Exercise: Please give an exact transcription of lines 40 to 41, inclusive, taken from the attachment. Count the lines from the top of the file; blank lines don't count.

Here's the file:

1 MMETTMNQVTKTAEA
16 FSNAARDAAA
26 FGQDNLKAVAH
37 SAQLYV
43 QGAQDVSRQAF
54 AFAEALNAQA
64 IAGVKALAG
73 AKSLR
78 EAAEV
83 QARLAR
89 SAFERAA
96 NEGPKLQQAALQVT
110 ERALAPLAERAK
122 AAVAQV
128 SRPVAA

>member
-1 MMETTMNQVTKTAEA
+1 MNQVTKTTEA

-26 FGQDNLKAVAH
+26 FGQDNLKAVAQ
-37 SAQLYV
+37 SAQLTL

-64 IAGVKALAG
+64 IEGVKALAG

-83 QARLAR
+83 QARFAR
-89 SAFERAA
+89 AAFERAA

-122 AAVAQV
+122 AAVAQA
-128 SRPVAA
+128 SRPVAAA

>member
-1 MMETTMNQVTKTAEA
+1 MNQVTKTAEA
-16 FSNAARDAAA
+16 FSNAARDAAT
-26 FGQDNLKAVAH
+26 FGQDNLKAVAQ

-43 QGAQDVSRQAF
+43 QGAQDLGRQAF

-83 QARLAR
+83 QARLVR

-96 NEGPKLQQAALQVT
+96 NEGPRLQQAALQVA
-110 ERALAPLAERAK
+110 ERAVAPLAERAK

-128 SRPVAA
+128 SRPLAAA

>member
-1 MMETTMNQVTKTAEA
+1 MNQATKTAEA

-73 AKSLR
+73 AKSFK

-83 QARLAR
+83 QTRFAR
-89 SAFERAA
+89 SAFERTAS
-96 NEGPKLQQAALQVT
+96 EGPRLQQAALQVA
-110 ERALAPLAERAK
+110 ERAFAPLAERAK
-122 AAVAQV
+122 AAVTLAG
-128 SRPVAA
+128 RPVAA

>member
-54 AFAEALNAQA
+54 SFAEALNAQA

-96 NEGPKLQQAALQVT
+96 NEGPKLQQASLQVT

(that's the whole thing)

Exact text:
-43 QGAQDVSRQAF
+43 QGAQDLGRQAF